# lift coefficient of an airfoil

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 June 3, 2008, 05:31 lift coefficient of an airfoil #1 louis Guest   Posts: n/a hi I have a problem with fluent, I have to modelize a flow around a simple 3d wing and after give lift coefficient(Cl) with different angle of attack. I used K-epsilon model and I don't know why my (Cl)increase so slowly. angle of attack:0 Cl: 0.024 (normal) 6 0.04 (wrong) 15 0.053 (wrong) normaly:1.5 I am sure my mesh is good because the drag coefficient is good.I certainly forgot a thing in fluent, Help me please.

 June 4, 2008, 01:16 Re: lift coefficient of an airfoil #2 Rakesh Jha Guest   Posts: n/a A non-zero angle of attack causes flow to separate at the the suction side. And one should be little careful while chossing a turbulence model for the expected separation of the flow. if the chosen k-epsilon is standard one then I guess it will not treat the separation properly. And to choose the other variants of the k-epsilon the mesh requirement has to be fulfilled. Best wishes, Rakesh Jha

 June 4, 2008, 01:28 Re: lift coefficient of an airfoil #3 Rakesh Jha Guest   Posts: n/a In continuation to my previous response, In case of flow over an aerofoil, prediction of transition becomes important to have a better acurate pressure distribution in both the sides. k-epsilon is not a good model to handle transition of the flow. One may like to test the turbulence model for prediction of transition with simple flow over a flat plate. CFX has SST-Transition turbulence model (use Gamma-Theta variation,, which may predict better. Jha

 June 4, 2008, 05:40 Re: lift coefficient of an airfoil #4 corrado Guest   Posts: n/a some suggestion - try with Spalart-Allmaras ( 1 eq. model in place of 2 eq. model as K-eps is, then less expensive computationally) - check the main features of the flow before judging your analisys on tha basis of cl only (for example cp at stagnation point, behaviour of the pressure around the wing, total pressure values, y+ values coherent with the turb model chosen..to name a few); - if your wing is "simple", try before with a 2d analysis of a section, chosen in area not much affected by 3d behaviour of the flow ( tip or root areas..).So you can take confidence with method, turbulence model, mesh refinement and so on.... Hope it can help you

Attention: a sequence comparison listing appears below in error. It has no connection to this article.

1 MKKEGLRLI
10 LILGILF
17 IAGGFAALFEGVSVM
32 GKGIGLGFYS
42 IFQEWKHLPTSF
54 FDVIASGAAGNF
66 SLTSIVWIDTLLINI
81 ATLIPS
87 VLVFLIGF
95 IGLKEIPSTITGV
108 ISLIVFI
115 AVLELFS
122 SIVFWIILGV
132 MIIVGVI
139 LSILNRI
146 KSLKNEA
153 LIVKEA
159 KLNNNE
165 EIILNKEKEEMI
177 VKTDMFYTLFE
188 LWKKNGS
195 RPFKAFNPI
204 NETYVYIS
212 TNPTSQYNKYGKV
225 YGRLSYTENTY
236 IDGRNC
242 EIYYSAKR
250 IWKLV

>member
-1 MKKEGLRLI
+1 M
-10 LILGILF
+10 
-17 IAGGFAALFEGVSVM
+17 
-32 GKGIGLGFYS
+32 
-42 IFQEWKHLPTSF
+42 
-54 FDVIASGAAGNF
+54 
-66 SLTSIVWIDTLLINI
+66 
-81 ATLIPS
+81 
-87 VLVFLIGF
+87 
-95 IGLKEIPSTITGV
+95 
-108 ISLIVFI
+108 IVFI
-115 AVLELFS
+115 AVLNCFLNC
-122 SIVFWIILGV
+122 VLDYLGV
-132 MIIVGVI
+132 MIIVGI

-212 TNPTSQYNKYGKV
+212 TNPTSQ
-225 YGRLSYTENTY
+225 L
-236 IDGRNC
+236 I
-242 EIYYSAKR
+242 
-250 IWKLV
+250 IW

June 6, 2008, 09:38 Re: lift coefficient of an airfoil #5 Kelvin Guest   Posts: n/a Hi, a 3d wing is not an airfoil. ;-) Anyways, you might want to try the SST k-w turbulence model as it's supposedly better for adverse pressure gradient flows since it combines the functionality of the k-w and the k-e models. Good luck.

 June 6, 2008, 11:08 Re: lift coefficient of an airfoil #6 corrado Guest   Posts: n/a Of course an airfoil is not a 3D wing !! But a correct analysis made on a simple airfoil will give more confidence in what you will do in a simple wing. A lot of experimental results made in wind tunnel on simple wing models are compared with 2d analysis before running 3d analysis....and the numerical results are close enough to the experiments in terms to lift coefficient ( not for drag...but you were talking about cl ) to justify a "look " in what happens in two dimension. A lot of publication show how the aerospace community is facing the development of CFD in industry; turbulence is only one point among many points...and among many turbulence models. Bye

 June 9, 2008, 13:17 Re: lift coefficient of an airfoil #7 joh Guest   Posts: n/a hi all, have a very similar problem. wanted to model a wing and the results were no good. so moved to basic and modelled an airfoil and the results were as bad as with the wing. can someone please tell me how good is the comparason of fluent airfoil results with experimental? jon

 June 9, 2008, 13:19 Re: lift coefficient of an airfoil #8 joh Guest   Posts: n/a hi, can anyone please tell me how is the comparason of the fluent airfoil results with experimental? joh

 June 10, 2008, 09:26 Re: lift coefficient of an airfoil #9 Corrado Guest   Posts: n/a Surely it will be never so close to reality as every would like..!! But this is true for every cfd code. A simple way is to take the Abbott and Doenhoff text, choose an airfoil and compare your analysis with the results reported. Try to "tune" the model in terms of mesh densities,turbulence, convergence and see how close are you going to the exp. results. Only so you will have the feeling for understanding if the software you are using does well its job or not. Bye

 June 11, 2008, 07:11 Re: lift coefficient of an airfoil #10 joh Guest   Posts: n/a hi, thanx for the rsponse. with my cfd model i am getting a lift curve slope of .055 per degree as opposed to 0.1 per degree to experimetal and the drag values are as high as 500%. i am sure fluent can do better than this. any comments please? cheers joh

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